Forty-five. The chamberlain’s court, consisting of a proprietor and six councillors, called vice-chamberlains, shall have the care of all ceremonies, precedency, heraldry, reception of public messengers, pedigrees, the registry of all births, burials, and marriages, legitimation, and all cases concerning matrimony, or arising from it; and shall also have power to regulate all fashions, habits, badges, games, and sports. To this court it shall also belong to convocate the grand council. The twelve assistants belonging to this court shall be called provosts.

Forty-six. All causes belonging to or under the jurisdiction of any of the proprietors’ courts, shall in them respectively be tried, and ultimately determined, without any further appeal.

Forty-seven. The proprietors’ courts have a power to mitigate all fines and suspend all execution in criminal causes, either before or after sentence, in any of the other inferior courts respectively.

Forty-eight. In all debates, hearings, or trials, in any of the proprietors’ courts, the twelve assistants belonging to the said courts, respectively, shall have liberty to be present, but shall not interpose, unless their opinions be required, nor have any vote at all; but their business shall be, by the direction of the respective courts, to prepare such business as shall be committed to them; as also to bear such offices, and despatch such affairs, either where the court is kept or elsewhere, as the court shall think fit.

Forty-nine. In all the proprietors’ courts, the proprietor, and any three of his councillors, shall make a quorum: Provided, always, That for the better despatch of business, it shall be in the power of the palatine’s court to direct what sort of causes shall be heard and determined by a quorum of any three.

Fifty. The grand council shall consist of the palatine and seven proprietors, and the forty-two councillors of the several proprietors’ courts, who shall have power to determine any controversy that may arise between any of the proprietors’ courts, about their respective jurisdictions, or between the members of the same court, about their Edition: current; Page: [2779] manner and methods of proceedings; to make peace and war, leagues, treaties, &c., with any of the neighbor Indians; to issue out their general orders to the constable’s and admiral’s courts, for the raising, disposing, or disbanding the forces, by land or by sea.

Fifty-one. The grand council shall prepare all matters to be proposed in parliament. Nor shall any matter whatsoever be proposed in parliament, but what has first passed the grand council; which, after having been read three several days in the parliament, shall by majority of votes be passed or rejected.

Fifty-two. The grand council shall always be judges of all causes and appeals that concern the palatine, or any of the lords proprietors, or any councillor of any proprietor’s court, in any cause, which should otherwise have been tried in the court of which the said councillor is judge himself.

Fifty-three. The grand council, by their warrants to the treasurer’s court, shall dispose of all the money given by the parliament, and by them directed to any particular public use.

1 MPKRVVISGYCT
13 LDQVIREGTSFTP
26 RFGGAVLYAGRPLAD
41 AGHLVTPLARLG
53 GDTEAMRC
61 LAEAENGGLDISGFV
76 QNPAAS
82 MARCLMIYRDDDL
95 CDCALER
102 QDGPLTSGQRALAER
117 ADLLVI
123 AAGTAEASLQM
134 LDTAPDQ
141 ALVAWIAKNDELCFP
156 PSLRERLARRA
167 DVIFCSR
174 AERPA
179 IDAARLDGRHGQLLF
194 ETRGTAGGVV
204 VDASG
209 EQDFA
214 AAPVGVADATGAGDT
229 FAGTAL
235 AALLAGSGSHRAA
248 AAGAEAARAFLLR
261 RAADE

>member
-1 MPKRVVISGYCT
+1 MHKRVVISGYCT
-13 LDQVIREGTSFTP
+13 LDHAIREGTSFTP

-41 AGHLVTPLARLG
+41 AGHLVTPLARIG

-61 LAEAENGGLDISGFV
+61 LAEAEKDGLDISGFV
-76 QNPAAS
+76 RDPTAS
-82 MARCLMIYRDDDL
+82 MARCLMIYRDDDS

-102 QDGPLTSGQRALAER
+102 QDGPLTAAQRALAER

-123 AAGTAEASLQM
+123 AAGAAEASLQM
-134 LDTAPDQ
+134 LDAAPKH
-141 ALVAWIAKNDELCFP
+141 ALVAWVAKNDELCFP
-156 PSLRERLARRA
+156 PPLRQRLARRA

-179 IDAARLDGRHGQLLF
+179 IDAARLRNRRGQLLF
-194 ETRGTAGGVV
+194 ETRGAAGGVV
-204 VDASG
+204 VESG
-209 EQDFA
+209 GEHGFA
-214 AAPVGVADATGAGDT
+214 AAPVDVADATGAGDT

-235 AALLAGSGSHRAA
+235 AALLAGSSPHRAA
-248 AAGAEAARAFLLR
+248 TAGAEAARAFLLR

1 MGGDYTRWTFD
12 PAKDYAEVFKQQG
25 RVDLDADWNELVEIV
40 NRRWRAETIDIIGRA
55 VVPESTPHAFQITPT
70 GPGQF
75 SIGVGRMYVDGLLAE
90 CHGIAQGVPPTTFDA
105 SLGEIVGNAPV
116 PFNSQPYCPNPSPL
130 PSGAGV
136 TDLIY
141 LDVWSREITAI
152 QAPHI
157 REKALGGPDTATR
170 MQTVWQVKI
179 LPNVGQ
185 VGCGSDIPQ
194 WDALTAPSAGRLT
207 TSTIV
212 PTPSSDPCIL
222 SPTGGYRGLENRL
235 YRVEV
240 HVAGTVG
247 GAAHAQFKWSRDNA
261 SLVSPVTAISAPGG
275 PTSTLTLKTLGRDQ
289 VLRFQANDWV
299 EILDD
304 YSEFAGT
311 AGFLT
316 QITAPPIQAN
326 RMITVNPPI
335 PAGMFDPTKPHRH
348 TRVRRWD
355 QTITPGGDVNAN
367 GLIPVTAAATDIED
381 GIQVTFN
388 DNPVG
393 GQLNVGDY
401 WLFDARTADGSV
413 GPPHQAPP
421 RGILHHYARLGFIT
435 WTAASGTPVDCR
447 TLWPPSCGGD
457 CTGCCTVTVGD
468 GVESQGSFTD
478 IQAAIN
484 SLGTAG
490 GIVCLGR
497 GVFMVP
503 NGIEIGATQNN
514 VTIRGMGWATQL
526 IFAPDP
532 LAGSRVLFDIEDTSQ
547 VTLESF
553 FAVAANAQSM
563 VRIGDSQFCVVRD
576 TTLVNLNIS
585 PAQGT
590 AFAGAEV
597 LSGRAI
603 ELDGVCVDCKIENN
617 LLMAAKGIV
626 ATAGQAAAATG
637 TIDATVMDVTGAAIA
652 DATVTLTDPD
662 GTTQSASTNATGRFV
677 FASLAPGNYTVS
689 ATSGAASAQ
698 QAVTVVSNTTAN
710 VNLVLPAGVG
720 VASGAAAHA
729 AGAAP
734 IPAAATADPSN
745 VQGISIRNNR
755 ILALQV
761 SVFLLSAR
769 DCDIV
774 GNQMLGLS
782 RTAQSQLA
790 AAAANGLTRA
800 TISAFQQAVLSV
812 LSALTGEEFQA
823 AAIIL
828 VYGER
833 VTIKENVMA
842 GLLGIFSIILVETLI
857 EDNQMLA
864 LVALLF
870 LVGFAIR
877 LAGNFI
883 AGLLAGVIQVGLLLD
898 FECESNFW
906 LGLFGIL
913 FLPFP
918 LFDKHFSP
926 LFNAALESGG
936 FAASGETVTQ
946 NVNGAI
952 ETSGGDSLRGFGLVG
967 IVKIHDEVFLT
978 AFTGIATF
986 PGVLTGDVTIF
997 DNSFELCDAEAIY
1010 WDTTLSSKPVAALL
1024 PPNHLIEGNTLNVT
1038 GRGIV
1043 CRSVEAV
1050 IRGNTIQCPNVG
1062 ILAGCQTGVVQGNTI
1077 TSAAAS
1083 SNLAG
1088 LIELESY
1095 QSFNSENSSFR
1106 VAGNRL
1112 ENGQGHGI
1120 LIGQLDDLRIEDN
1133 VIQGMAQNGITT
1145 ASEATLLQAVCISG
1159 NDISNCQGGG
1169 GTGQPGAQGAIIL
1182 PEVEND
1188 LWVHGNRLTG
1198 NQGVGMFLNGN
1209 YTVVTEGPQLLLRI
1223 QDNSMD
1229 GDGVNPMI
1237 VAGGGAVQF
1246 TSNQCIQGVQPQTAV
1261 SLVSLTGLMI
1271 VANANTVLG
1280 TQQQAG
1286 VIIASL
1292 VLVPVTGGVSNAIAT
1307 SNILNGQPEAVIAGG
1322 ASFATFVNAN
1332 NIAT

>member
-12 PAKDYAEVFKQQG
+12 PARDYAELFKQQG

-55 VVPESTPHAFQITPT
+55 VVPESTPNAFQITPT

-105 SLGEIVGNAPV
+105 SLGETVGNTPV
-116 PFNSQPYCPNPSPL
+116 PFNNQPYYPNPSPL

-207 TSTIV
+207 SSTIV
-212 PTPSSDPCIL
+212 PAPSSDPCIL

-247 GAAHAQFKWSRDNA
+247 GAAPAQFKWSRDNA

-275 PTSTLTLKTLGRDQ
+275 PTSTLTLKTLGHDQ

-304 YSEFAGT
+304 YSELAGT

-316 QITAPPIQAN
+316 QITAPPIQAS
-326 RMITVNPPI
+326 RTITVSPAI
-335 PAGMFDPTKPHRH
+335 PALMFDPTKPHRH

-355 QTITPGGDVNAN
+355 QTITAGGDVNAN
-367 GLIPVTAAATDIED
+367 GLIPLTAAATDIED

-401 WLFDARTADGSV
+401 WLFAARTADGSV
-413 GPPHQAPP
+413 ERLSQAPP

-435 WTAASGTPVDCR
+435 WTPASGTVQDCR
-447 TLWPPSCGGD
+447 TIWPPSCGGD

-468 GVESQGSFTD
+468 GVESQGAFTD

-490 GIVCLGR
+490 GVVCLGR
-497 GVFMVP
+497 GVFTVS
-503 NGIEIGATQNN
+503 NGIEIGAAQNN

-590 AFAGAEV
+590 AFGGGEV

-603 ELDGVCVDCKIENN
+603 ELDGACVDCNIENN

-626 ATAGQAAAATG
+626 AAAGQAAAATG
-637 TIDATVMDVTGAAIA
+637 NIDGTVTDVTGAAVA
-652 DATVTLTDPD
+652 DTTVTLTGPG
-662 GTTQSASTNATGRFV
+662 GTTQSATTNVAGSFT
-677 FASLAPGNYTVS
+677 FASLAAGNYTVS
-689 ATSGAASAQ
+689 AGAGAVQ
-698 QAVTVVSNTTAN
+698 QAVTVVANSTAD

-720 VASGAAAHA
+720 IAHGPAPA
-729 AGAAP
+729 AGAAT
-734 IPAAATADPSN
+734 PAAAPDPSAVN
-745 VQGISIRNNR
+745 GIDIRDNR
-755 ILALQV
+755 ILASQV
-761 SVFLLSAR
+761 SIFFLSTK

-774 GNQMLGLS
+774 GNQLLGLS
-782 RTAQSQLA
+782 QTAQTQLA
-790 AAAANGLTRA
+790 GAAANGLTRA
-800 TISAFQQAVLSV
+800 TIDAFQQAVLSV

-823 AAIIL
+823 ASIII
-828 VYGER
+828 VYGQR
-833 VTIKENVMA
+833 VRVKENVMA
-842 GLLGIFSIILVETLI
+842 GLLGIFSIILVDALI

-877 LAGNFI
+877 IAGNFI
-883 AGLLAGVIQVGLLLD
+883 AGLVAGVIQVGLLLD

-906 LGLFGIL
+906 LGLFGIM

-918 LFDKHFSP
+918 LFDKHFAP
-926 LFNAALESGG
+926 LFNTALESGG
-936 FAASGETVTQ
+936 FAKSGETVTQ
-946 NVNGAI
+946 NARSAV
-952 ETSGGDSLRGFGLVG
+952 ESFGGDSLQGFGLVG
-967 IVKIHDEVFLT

Fifty-four. The quorum of the grand council shall be thirteen, whereof a proprietor or his deputy shall be always one.

Fifty-five. The grand council shall meet the first Tuesday in every month, and as much oftener as either they shall think fit, or they shall be convocated by the chamberlain’s court.

Fifty-six. The palatine, or any of the lords proprietors, shall have power, under hand and seal, to be registered in the grand council, to make a deputy, who shall have the same power to all intents and purposes as he himself who deputes him; except in confirming acts of parliament, as in section seventy-six, and except also in nominating and choosing landgraves and caziques, as in section ten. All such deputations shall cease and determine at the end of four years, and at any time shall be revocable at the pleasure of the deputator.

Fifty-seven. No deputy of any proprietor shall have any power whilst the deputator is in any part of Carolina, except the proprietor whose deputy he is be a minor.

Fifty-eight. During the minority of any proprietor, his guardian shall have power to constitute and appoint his deputy.

Fifty-nine. The eldest of the lords proprietors, who shall be personally in Carolina, shall of course be the palatine’s deputy, and if no proprietor be in Carolina, he shall choose his deputy out of the heirs apparent of any of the proprietors, if any such be there; and if there be no heir apparent of any of the lords proprietors above one-and-twenty years old in Carolina, then he shall choose for deputy any one of the landgraves of the grand council; till he have by deputation under hand and seal chosen any one of the forementioned heirs apparent or landgraves to be his deputy, the eldest man of the landgraves, and, for want of a landgrave, the eldest man of the caziques, who shall be personally in Carolina, shall of course be his deputy.

Sixty. Each proprietor’s deputy shall be always one of his six councillors, respectively; and in case any of the proprietors hath not, in his absence out of Carolina, a deputy, commissioned under his hand and seal, the eldest nobleman of his court shall of course be his deputy.